What if Trump Did That?

We’ve been asking the question the wrong way.


The meme is as cliched as it is necessary.

What if Obama did that? What if Clinton did that?

What if either had trafficked, as Trump had done (and does), in treason, perfidy, incompetence, nepotism, emoluments, and other crimes, big and small, against nature, the nation, not to mention the endless, incomprehensible, grammatically-challenged, thin-skinned tweeting?

What would have happened?

We know.

Back before Nov. 8, 2016, we assumed —  okay, hoped  —  our president would bring a wisdom, a lawfulness, an innate genius to the White House, would comport himself accordingly, would … read.

Instead we elected a UFC ring announcer as commander in chief.

In 2015, President Obama went to Iowa. While there, he went to see author Marilynne Robinson (Gilead) at Iowa State University. He did so, he said, to spend time with someone he admired — a writer. He wanted to talk to her about her books, yes, but also about the free flow of ideas and the magic of libraries, about faith and its limits, about fear and anxiety. He wanted to talk about America.

“There’s all this goodness and decency and common sense on the ground, and somehow it gets translated into rigid, dogmatic, often mean-spirited politics. And some of it has to do with all the filters that stand between ordinary people who are busy and running around trying to look after their kids and do a good job and do all the things that maintain a community, so they don’t have the chance to follow the details of complicated policy debates.”

He had more questions than answers.

Chronicled in two parts in the New York Review of Books, the conversation is not rushed, not formulaic, not fawning. The president, in fact, does most of the asking.

“Marilynne, it’s wonderful to see you. And as I said as we were driving over here, this is an experiment, because typically when I come to a place like Des Moines, I immediately am rushed over to some political event and I make a speech, or I have a town hall, or I go see some factory and have wonderful conversations with people. But it’s very planned out and scripted. And typically, we’re trying to drive a very particular message that day about education or about manufacturing. But one of the things that I don’t get a chance to do as often as I’d like is just to have a conversation with somebody who I enjoy and I’m interested in; to hear from them and have a conversation with them about some of the broader cultural forces that shape our democracy and shape our ideas, and shape how we feel about citizenship and the direction that the country should be going in.”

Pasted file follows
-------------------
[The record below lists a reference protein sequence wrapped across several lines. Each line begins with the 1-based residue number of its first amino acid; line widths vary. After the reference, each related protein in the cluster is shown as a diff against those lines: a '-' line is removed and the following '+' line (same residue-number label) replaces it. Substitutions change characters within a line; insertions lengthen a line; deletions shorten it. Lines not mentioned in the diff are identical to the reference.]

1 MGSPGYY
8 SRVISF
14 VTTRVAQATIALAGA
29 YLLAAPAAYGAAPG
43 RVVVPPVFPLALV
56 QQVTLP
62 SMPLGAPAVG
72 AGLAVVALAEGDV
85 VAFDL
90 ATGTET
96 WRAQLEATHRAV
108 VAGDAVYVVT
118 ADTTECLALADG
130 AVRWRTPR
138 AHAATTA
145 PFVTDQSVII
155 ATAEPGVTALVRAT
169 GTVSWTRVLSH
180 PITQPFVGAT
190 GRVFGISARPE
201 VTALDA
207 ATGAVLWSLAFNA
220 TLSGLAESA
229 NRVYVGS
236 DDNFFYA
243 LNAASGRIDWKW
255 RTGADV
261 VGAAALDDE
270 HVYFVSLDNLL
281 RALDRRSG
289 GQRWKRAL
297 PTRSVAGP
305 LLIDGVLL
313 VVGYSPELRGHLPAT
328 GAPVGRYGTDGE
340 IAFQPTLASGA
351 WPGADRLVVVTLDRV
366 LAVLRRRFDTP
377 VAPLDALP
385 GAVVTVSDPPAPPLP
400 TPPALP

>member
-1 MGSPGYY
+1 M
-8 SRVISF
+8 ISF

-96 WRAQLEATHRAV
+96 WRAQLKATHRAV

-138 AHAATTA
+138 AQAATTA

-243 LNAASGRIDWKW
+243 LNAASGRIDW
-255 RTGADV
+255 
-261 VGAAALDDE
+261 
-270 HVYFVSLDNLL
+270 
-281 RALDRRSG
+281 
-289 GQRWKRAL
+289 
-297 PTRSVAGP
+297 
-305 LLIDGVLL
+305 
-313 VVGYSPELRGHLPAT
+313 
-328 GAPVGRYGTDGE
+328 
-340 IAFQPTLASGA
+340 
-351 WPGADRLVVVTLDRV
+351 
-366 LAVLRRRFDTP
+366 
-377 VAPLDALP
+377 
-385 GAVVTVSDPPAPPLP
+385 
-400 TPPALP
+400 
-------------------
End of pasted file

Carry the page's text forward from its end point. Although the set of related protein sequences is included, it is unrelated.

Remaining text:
Why bring up this 2015 interview now?

Because Donald Trump has no such approach to life — or governance. Rather than being awed by the things he doesn’t understand, he blames them, discounts them, ignores them, or claims special powers over them. Can you imagine him going to talk to a writer about books  —  imagine him with a book  —  and asking about culture and direction and national mood, instead of barking about them? Can you imagine him trying to understand, to appreciate, to respect the 65,844,610 who didn’t vote for him? Can you imagine him trying to deconstruct the new 21st Century paradigm, not only for himself, but for the country?

Here Obama was trying to understand those forces in America — many of them deep, dark ones, ones after him, ones blaming him, ones hanging him in effigy.

“Well, now there’s been that strain in our democracy and in American politics for a long time. And it pops up every so often. I think the argument right now would be that because people are feeling the stresses of globalization and rapid change, and we went through one of the worst financial crises since the Great Depression, and the political system seems gridlocked, that people may be particularly receptive to that brand of politics.”

And then there’s this

“If you see somebody getting ready to throw a tomato, knock the crap out of them, would you?” Trump said at a rally, drawing cheers and laughter. “Seriously, OK? Just knock the hell  —  I promise you, I will pay for the legal fees. I promise. I promise.

That’s the president, too, but it was Trump’s take on the disharmony.

What was remarkable about Obama’s talk with Robinson wasn’t so much the insights  —  there are no real takeaways, unless you count decency and humility and respect for art and artists  —  but it was the showing up, the desire for discourse, the coming to a topic with curiosity, not certainty, just to talk.

When you think about your books and you think about your faith and you think about your citizenship as an American, when do you feel most optimistic? What makes you think, you know what, this experiment is going to keep going, I feel encouraged?

And listen to a voice other than his own.

What if Trump did that?

Barry Friedman is a comedian in Tulsa, Okla., and blogs at FriedmanOfThePlains.com.

From The Progressive Populist, September 1, 2017


Blog | Current Issue | Back Issues | Essays | Links

About the Progressive Populist | How to Subscribe | How to Contact Us

Copyright © 2017 The Progressive Populist

PO Box 819, Manchaca TX 78652